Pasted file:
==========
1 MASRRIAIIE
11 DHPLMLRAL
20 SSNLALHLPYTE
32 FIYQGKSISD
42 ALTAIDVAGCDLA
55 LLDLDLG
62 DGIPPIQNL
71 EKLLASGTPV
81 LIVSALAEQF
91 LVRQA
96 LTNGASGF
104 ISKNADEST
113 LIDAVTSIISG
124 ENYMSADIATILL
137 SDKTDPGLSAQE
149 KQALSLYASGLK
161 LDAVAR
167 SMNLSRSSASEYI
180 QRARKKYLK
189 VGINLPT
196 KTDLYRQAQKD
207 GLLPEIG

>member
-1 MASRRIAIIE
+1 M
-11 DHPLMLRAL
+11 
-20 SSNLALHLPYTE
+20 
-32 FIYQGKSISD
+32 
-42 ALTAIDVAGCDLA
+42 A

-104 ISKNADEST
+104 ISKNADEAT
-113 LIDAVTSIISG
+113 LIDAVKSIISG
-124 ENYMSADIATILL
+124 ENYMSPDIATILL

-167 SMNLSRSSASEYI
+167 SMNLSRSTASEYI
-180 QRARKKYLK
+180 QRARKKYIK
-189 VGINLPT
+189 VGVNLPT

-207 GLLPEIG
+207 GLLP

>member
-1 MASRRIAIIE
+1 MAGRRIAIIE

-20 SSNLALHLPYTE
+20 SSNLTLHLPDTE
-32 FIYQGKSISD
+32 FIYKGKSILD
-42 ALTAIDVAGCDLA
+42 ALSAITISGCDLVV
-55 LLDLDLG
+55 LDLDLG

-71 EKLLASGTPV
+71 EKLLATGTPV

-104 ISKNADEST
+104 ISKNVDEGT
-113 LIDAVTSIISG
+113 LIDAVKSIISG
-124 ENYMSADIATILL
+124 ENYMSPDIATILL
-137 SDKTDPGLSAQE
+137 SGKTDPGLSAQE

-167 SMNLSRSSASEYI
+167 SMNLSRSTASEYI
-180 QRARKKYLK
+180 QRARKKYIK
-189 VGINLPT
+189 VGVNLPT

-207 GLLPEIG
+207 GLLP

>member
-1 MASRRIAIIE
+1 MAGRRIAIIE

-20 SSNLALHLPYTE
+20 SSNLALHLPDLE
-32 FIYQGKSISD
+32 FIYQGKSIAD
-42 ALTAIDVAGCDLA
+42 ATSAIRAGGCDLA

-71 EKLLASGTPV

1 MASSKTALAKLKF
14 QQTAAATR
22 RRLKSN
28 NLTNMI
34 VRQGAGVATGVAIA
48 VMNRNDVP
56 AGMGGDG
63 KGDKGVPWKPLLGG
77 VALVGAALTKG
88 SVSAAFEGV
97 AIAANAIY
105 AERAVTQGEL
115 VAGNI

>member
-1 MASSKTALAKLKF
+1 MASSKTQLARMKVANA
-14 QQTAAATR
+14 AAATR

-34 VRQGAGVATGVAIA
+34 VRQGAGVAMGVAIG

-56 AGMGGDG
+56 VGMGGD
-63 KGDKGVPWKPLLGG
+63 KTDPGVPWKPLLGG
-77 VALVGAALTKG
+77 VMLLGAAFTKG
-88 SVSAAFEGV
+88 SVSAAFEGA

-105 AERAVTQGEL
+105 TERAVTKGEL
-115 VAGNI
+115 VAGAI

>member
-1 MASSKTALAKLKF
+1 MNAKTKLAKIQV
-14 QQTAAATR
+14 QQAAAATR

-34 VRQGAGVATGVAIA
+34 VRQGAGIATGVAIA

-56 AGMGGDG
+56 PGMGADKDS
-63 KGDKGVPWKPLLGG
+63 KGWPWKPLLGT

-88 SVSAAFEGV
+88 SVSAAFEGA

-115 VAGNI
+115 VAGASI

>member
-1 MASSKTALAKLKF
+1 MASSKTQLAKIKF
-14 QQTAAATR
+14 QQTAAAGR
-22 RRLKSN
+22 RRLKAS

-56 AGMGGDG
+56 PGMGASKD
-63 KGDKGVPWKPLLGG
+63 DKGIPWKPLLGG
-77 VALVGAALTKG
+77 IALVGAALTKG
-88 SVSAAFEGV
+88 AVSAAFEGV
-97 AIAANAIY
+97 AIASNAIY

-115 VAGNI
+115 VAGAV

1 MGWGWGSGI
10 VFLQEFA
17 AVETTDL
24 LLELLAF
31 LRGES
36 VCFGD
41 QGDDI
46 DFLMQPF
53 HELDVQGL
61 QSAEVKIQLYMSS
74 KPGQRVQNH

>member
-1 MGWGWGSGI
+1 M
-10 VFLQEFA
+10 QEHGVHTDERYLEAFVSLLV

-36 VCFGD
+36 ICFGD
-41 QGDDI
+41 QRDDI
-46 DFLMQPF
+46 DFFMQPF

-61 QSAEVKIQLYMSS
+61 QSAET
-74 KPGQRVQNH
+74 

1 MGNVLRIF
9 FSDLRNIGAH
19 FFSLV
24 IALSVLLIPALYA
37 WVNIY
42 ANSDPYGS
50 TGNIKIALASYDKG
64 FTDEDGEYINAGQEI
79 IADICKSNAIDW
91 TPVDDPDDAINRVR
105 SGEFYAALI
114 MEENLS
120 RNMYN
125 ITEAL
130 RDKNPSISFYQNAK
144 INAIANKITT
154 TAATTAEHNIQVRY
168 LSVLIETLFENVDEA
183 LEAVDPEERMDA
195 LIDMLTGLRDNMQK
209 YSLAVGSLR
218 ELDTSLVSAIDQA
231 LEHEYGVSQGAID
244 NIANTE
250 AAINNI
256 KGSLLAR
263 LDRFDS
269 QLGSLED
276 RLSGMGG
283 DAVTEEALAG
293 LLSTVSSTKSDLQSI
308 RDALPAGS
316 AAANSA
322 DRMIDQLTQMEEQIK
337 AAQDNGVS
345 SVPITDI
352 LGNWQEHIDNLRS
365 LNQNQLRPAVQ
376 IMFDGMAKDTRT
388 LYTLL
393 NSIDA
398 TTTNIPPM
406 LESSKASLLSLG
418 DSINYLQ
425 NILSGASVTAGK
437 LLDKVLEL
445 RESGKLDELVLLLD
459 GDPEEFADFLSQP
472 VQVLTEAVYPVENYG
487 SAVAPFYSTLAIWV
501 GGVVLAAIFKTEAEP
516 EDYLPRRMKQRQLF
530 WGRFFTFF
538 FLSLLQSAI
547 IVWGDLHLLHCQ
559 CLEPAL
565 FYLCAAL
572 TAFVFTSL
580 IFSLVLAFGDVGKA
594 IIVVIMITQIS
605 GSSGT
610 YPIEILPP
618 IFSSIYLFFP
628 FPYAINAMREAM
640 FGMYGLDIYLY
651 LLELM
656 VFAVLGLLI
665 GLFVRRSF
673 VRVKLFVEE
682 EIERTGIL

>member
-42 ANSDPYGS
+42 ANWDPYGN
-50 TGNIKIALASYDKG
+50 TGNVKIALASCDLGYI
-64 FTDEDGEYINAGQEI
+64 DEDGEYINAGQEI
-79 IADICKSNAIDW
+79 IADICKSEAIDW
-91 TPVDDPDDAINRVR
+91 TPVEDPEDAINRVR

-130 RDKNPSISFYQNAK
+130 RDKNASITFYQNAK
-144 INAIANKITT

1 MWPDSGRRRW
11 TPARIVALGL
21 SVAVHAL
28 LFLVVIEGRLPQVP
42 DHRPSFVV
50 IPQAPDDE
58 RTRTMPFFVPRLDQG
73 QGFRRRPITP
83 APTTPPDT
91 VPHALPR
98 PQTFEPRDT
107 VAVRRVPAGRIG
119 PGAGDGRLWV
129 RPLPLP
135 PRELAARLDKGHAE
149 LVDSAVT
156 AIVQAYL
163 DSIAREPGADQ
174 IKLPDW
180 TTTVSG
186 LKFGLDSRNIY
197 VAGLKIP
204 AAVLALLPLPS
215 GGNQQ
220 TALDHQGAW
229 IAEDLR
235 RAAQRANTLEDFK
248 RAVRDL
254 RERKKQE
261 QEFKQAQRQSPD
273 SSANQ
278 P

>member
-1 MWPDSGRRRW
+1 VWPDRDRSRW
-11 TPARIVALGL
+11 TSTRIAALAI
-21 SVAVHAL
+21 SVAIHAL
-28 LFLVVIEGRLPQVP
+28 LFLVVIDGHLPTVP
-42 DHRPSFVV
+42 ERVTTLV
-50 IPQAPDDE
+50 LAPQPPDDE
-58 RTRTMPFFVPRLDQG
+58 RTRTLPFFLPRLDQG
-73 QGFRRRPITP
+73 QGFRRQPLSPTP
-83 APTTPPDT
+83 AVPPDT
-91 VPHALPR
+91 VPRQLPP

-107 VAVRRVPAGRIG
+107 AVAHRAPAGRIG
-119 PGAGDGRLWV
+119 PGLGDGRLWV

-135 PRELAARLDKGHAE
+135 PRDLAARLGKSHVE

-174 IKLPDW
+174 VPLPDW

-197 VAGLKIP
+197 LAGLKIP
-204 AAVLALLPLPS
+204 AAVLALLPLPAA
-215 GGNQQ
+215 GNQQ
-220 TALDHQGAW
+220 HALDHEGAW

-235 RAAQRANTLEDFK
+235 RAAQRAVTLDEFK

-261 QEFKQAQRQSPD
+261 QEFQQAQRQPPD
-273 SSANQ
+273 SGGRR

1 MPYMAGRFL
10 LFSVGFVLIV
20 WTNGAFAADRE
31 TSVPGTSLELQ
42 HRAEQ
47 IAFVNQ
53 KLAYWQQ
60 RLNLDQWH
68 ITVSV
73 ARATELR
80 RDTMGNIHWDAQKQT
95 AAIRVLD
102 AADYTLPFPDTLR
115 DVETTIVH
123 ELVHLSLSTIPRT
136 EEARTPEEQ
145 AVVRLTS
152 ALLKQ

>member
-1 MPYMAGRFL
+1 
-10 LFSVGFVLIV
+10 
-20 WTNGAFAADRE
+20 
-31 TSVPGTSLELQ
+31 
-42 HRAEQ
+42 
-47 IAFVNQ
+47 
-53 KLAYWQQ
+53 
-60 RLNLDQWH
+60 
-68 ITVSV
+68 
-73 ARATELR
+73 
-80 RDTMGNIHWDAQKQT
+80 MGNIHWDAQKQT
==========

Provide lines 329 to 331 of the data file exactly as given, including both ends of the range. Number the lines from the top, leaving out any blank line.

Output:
+215 GNQQ
-220 TALDHQGAW
+220 HALDHEGAW